The market for smartphones and mobile apps are continuing to blossom, while clothing retailers seem to take advantage of the rise of technology by using apps to sell products. Apps enable customers to easily shop “on the go” and for retailers to conveniently connect with customer. In this study, a retailer’s app is examined to determine if the app serves as a compliment or competitor to its physical store. After surveying 171 random consumers on Amazon Turk about their most recent experience with a clothing retailer’s app, the effects of gender, age, and app ease of use on consumers’ is examined to ascertain: 1) likelihood of making a purchase with the app and 2) intentions to make a purchase in physical store in the future.
Results indicated that age had a positive influence on whether or not respondents made a purchase with the app. Furthermore, app ease of use was also shown to have a positive impact on the likelihood that respondents made a purchase with the app. Nonetheless, gender was shown to have absolutely no effect on whether or not respondents made a purchase with the app.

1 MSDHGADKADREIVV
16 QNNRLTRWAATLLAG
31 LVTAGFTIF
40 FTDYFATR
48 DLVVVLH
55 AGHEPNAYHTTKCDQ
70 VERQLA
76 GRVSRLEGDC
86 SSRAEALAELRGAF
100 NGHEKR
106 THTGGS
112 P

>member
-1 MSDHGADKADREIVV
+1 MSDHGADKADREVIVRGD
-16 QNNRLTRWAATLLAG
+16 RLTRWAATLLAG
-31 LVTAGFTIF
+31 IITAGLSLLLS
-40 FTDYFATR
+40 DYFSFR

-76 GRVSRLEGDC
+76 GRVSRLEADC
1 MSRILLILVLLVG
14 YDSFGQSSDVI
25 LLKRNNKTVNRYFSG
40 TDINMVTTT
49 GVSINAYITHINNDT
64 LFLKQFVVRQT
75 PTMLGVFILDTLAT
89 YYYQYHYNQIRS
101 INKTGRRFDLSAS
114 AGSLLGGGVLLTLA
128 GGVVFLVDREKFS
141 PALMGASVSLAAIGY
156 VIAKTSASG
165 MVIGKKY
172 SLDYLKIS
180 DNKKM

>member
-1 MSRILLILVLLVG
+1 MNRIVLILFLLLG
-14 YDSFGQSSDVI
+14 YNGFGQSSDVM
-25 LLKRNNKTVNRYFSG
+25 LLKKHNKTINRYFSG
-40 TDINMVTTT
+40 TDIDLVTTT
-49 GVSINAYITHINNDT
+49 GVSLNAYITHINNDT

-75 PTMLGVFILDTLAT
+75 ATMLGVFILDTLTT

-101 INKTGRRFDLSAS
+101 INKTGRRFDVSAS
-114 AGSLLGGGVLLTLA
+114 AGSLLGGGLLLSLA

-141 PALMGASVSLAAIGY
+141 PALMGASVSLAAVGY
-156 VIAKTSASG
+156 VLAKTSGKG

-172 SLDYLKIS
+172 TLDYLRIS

The respondents’ intentions to shop at physical stores in the future were examined. Age of respondents had a positive effect on intentions to shop at the physical retail store in the future. The perceived ease of app use had no influence on respondents’ intentions to shop at physical stores in the future. Gender also did not affect respondents’ intentions to shop at physical stores in the future. According to the data and research collected, it was concluded that clothing retail apps should not be indicated as competition with physical stores. On the contrary, apps are considered promising investments for clothing retailers. The findings of this research potentially aid retailers to receive the best return on their investment with their mobile apps.
Concern about educational aspects of the school-to-prison pipeline flared in 2012, but equally important are youths currently affected and at-risk of recidivism. Needs assessment tools based on risks of recidivism among offenders can help Mississippi better determine necessities for supervision and intervention. Consequent policy efforts can be designed to optimally rehabilitate juvenile offenders and reduce recidivism. Methods include addressing criminogenic risk factors and incentivizing success by investing in their educational stability, familial unity, and communal support. The juvenile justice system has a moral obligation to focus on correcting behavior prior to punishment, one which also enhances public safety and saves money.